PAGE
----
Africa had but two independent countries a century ago; today, just one colony remains – an area along the Atlantic Ocean that borders Algeria, Morocco and Mauritania called Western Sahara.
Since the mid-1970s, control of Western Sahara has been disputed between the Polisario movement, liberation-oriented entity working for independence with the support of Algeria, and the Moroccan government, which has offered autonomy.
And for more than 30 years, the United Nations has been working to broker a deal to end the dispute.
Its latest bid is scheduled for Nov. 8-9, when representatives of the Moroccan government and the Polisario will meet at the UN’s offices in New York, along with officials from Algeria and Mauritania, to try to find a solution.
If they fail – as usual – the bad blood could get worse. The UN’s latest envoy, Christopher Ross, says the status quo is “unsustainable,” reports The Economist.
“The row has been going on since November 1975, when Morocco’s Hassan II “encouraged” 350,000 of his people to mass on its southern border, in order to bully Spain, which had controlled the territory since the late 19th century, into ceding the territory,” according to the publication.
Spain, in the midst of a sea change following the death of dictator Francisco Franco and a slow return to Republican government, duly did so. The following month, the Moroccan army marched in, prompting a 16-year war with Polisario fighters backed by neighboring Algeria, according to The Economist.
Three-and-a-half decades later, the conflict is barely closer to a resolution, though Morocco has managed to keep Polisario’s guerrillas at bay militarily.
As with much of the conflict in Africa over the past few decades, what’s occurred in Western Sahara has taken place largely out of the limelight, with many of the native Saharawi people being displaced.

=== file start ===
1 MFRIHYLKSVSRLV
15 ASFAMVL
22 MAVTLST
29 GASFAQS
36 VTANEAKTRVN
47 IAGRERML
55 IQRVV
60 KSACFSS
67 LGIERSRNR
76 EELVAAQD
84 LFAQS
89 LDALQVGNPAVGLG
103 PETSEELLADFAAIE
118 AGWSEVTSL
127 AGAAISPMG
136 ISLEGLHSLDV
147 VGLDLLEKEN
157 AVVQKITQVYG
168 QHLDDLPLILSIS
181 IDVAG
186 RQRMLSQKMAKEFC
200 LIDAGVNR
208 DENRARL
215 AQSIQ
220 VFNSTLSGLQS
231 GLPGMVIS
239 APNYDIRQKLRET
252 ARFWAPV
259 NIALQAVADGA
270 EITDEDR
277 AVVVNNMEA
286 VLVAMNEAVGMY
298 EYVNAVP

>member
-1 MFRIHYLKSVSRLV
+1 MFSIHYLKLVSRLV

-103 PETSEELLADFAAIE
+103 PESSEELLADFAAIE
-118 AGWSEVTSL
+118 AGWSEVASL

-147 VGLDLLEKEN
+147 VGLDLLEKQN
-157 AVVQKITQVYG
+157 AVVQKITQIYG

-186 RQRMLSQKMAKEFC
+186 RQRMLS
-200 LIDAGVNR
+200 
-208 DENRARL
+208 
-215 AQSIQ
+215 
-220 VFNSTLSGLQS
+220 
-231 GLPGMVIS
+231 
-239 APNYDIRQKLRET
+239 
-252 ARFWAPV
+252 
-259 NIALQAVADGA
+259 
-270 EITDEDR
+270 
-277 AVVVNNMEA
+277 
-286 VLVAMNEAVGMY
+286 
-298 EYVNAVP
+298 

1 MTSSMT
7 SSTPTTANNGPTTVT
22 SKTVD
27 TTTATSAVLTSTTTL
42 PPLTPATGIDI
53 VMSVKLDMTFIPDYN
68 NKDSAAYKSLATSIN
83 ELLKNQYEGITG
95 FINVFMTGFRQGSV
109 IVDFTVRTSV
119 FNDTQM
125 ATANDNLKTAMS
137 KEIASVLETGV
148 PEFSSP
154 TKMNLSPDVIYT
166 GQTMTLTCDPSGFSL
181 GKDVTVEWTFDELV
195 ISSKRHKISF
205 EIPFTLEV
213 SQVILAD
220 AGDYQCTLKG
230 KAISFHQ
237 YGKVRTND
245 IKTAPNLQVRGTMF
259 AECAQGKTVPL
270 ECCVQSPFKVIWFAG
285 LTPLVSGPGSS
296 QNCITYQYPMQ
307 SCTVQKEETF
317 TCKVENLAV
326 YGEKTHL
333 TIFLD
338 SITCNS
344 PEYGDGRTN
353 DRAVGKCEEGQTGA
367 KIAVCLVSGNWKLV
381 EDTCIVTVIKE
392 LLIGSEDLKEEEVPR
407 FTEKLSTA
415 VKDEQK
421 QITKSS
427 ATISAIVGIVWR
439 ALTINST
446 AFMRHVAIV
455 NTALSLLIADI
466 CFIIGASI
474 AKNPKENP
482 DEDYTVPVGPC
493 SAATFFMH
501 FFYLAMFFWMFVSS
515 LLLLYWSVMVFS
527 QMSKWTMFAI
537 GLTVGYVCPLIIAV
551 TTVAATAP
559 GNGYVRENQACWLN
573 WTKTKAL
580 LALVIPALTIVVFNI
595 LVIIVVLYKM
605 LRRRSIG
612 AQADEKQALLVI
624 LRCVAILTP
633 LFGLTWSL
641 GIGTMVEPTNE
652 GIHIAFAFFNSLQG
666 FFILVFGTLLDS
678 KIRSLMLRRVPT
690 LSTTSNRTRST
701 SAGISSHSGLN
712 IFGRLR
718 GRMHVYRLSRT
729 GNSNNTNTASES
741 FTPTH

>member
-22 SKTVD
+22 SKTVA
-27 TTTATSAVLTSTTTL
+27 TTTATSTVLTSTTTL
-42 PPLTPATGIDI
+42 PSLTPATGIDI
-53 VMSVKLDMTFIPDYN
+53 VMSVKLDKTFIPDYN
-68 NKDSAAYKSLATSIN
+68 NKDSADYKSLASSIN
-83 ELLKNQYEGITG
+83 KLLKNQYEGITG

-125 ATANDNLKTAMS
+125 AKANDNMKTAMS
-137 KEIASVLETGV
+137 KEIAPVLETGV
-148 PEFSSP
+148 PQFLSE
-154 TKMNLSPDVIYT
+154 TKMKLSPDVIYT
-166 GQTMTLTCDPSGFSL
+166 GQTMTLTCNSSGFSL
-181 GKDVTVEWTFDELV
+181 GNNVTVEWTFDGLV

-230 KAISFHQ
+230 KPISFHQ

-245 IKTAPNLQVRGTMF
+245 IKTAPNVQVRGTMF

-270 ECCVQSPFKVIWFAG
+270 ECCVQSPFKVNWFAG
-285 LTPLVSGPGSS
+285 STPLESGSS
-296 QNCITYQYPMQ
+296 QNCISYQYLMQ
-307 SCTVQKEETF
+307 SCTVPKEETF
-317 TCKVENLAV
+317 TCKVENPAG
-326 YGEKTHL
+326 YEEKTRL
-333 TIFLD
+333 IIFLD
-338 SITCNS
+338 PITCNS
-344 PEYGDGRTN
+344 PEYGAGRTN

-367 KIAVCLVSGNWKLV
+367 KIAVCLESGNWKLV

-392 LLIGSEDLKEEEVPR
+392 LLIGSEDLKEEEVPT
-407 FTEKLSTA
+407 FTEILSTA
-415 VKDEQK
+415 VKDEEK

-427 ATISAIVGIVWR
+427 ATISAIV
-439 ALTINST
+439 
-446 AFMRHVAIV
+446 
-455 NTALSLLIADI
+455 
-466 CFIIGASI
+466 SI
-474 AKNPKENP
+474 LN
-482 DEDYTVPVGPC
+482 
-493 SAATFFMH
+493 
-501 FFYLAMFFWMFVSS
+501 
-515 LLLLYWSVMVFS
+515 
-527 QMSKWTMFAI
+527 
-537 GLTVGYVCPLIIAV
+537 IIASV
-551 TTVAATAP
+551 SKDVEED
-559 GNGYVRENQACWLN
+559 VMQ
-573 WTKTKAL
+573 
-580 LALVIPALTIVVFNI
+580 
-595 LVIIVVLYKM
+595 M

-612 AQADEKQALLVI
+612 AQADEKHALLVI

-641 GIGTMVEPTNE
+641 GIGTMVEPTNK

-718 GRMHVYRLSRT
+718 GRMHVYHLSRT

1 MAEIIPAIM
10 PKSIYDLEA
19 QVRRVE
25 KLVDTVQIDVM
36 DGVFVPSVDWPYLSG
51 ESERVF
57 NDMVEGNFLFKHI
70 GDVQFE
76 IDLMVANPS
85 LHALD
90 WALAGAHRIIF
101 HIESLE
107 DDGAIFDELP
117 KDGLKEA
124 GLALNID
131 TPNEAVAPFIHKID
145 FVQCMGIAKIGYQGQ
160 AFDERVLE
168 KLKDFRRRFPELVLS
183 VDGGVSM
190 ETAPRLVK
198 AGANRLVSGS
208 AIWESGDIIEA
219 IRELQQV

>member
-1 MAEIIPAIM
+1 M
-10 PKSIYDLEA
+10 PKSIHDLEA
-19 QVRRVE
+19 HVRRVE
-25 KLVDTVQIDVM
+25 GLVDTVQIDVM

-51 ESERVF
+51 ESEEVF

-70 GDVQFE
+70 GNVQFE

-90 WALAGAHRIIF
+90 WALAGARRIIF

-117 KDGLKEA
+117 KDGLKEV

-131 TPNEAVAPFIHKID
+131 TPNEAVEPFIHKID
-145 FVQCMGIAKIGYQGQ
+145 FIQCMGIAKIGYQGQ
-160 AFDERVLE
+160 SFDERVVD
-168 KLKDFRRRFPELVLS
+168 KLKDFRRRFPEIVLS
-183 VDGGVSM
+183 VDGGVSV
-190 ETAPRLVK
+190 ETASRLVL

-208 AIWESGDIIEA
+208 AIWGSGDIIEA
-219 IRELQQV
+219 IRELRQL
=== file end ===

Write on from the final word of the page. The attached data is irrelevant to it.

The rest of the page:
After it was invaded by Morocco, its “indigenous population was, in contemporary parlance, ethnically cleansed,” according to The Guardian. “Around 150,000 of those driven out remain in isolated refugee camps in the Algerian Sahara: in tents, in the middle of the desert.”
The Saharawis, an ethnic mix of Arabs, Berbers and Black Africans, have fought back in a guerrilla war that lasted until the 1991 ceasefire.
“The centerpiece of that ceasefire, repeatedly endorsed by the UN and international community, was that there would be a referendum for the people of Western Sahara to decide the future of the territory, and in particular whether it would be an independent state,” according to The Guardian. “It has never taken place.”
Morocco successfully delayed and manipulated the UN organization of the referendum until it ground to a halt. The UN attempts to get “the parties” to agree on a way forward. There has been no progress: Morocco refuses even to discuss a referendum. For this obstruction, Morocco pays no price whatsoever, the publication added.
With Morocco apparently disinterested in giving up its claim to the area, and the Polisario dedicated to independence, it’s hard to see how November’s meeting at the United Nations will bear much fruit.
To the UN’s credit, it recently stepped up complaints about Morocco’s actions in Western Sahara as the UN Security Council seeks ways to find ways to end the deadlock over the territory’s future.
UN leader Ban Ki-moon told the council in a report that the UN mission’s communications from the Moroccan-controlled territory with UN headquarters have been “compromised.”
He added that various “factors have undermined the mission’s ability to monitor and report consistently on the situation” in Western Sahara and asked for the mission to be beefed up.
With years of UN-brokered talks between Morocco and Polisario Front rebels showing no sign of a breakthrough, the Security Council also faces growing pressure to let the mission investigate human rights violations.